After years of development, the team working on the Dragonbox Pyra handheld Linux gaming computer have finalized the design. That means the next step is to thoroughly test the hardware for reliability and then apply for CE and FCC certification.
If all goes well, mass production could begin soon, and the Pyra could begin shipping to backers who have pre-ordered the 500 Euro device.
In fact, in the time since pre-orders opened, Chinese device maker GPD has shipped the GPD Win, GPD Win 2, and GPD Pocket handheld computers and the company is now running a crowdfunding campaign for the Pocket 2.
But there are some important differences:
- The Dragonbox Pyra is aimed at open source hardware and software enthusiasts, and the handheld PC runs GNU/Linux software.
- The Dragonbox Pyra is also designed to be hacker-friendly with replaceable and upgradeable components. Nothing is glued into place, so if you open the case with a screwdriver there nothing stopping you from changing out components or making other modifications.
- GPD is a company with a history of producing handheld gaming devices running Android and Windows. The Dragonbox Pyra is more of a labor of love from developer Michael Mrozek (EvilDragon), who was formerly a member of the team that developed the Pandora handheld computer/game console.
- Because the Dragonbox Pyra has been in development for a very long time, it will ship with hardware that looks pretty dated by modern standards.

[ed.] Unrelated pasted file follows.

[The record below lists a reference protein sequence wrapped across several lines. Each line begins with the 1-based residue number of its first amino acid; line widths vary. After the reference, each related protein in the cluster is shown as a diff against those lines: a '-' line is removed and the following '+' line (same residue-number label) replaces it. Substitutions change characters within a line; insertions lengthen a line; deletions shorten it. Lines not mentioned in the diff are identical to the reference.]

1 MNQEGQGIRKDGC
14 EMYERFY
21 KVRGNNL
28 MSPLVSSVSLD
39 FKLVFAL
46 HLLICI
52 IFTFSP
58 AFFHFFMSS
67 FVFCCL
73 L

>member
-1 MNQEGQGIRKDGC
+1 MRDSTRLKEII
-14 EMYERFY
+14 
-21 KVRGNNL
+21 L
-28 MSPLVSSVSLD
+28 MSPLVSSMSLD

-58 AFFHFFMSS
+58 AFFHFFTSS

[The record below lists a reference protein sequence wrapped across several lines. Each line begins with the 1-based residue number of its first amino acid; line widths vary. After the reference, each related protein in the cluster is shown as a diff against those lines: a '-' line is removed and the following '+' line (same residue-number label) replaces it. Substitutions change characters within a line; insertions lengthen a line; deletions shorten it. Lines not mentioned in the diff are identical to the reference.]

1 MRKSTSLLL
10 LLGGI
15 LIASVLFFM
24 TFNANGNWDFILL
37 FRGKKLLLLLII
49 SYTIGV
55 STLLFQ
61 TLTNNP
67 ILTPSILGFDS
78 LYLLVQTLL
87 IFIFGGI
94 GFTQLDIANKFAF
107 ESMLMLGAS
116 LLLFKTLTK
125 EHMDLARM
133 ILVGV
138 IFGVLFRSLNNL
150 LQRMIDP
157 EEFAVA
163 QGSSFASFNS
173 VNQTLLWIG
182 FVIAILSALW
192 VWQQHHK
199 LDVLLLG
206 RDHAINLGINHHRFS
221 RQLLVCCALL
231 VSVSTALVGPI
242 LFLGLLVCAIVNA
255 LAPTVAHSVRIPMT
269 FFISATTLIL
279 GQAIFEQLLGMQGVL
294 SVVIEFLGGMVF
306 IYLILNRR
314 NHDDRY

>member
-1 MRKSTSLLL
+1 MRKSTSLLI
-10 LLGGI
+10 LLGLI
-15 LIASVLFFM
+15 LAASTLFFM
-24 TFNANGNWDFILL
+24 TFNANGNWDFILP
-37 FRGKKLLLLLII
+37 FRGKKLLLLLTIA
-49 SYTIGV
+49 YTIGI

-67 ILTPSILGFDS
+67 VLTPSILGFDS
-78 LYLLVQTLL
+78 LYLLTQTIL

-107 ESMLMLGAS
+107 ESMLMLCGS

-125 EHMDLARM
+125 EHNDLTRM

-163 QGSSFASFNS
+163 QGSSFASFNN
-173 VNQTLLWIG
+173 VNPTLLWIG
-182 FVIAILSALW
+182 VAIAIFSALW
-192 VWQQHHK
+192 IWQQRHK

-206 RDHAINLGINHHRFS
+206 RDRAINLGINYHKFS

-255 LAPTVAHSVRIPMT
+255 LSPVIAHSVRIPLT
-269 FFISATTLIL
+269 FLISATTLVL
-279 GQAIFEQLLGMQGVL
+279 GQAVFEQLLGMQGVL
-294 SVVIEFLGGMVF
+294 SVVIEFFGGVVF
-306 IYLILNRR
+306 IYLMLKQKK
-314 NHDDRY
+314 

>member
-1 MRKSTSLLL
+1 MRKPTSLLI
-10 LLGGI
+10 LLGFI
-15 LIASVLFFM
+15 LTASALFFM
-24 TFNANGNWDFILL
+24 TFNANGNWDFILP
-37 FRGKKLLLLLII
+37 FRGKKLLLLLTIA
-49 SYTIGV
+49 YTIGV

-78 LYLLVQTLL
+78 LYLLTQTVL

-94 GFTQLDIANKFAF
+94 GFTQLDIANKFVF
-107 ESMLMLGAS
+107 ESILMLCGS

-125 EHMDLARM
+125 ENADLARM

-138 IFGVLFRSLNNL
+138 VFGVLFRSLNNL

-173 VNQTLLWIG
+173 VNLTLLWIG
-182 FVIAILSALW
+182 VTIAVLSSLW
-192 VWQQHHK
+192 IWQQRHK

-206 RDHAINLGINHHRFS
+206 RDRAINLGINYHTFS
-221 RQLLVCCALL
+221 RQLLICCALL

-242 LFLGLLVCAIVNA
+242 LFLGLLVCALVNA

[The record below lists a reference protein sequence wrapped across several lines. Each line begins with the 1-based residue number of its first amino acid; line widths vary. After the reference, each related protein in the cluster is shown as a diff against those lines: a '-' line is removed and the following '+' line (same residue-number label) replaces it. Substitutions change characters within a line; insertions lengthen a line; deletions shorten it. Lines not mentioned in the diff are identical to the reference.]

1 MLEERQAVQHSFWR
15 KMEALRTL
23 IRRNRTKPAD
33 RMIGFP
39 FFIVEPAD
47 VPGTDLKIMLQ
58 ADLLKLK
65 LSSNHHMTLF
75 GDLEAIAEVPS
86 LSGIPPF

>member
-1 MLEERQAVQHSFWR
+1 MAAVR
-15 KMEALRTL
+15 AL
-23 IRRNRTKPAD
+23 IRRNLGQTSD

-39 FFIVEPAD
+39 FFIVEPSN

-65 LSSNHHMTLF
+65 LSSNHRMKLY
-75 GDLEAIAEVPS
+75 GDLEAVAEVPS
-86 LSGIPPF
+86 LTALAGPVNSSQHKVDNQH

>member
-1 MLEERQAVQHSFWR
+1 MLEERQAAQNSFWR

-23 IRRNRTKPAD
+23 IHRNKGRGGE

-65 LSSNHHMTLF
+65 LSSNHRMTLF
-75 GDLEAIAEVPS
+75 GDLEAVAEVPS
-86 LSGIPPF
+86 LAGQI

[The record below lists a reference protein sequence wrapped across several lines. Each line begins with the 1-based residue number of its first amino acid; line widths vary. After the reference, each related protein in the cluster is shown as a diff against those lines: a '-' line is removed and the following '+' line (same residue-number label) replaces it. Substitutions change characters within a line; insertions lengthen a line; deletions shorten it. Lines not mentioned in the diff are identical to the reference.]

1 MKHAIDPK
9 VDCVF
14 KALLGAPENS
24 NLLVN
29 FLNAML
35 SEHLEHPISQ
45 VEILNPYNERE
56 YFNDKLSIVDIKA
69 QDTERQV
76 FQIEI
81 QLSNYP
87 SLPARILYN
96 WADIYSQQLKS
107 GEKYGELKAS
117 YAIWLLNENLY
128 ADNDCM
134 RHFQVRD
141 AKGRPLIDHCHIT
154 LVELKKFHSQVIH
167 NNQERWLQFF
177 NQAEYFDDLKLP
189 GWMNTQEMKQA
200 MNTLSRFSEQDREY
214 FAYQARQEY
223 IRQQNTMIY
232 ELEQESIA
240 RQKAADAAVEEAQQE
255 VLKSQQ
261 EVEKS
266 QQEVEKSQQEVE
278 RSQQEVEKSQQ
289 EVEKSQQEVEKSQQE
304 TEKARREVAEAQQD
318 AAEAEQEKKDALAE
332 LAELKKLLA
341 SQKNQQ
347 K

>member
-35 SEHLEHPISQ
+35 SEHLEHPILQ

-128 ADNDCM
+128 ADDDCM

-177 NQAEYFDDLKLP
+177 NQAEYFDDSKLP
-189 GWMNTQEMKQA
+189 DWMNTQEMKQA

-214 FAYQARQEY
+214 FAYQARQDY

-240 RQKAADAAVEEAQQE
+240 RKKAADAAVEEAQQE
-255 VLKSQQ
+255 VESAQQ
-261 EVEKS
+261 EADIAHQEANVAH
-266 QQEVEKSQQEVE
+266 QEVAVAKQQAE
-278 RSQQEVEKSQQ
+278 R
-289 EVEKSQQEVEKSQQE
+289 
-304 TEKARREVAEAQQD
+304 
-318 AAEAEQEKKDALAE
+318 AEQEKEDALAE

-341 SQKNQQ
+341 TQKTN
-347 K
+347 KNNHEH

The Dragonbox Pyra will have a 5 inch, 720p display, a TI OMAP 5 dual-core ARM Cortex-A15 processor, 32GB of eMMC storage, and a choice of 2GB or 4GB of RAM.
It has full-sized and micro USB ports, HDMI and headset jacks, stereo speakers, dual-band 802.11n WiFi, and Bluetooth 4.0.
The little computer also has a few features which are pretty distinctive even after multiple delays. There are dual SDXC card slots instead of the usual one, for example. And the keyboard is backlit.
Other features include gaming controls with four shoulder buttons, six face buttons, a D-pad, and analog sticks.
Still wondering why anybody would still want to spend 500 Euros (~$585) on a computer with a 6-year-old processor in 2018? I spoke with EvilDragon in 2016 for an episode of the LPX podcast. He described some of the things that make the Dragonbox Pyra unique… and many of them still apply even now that GPD and other companies are producing handheld computers.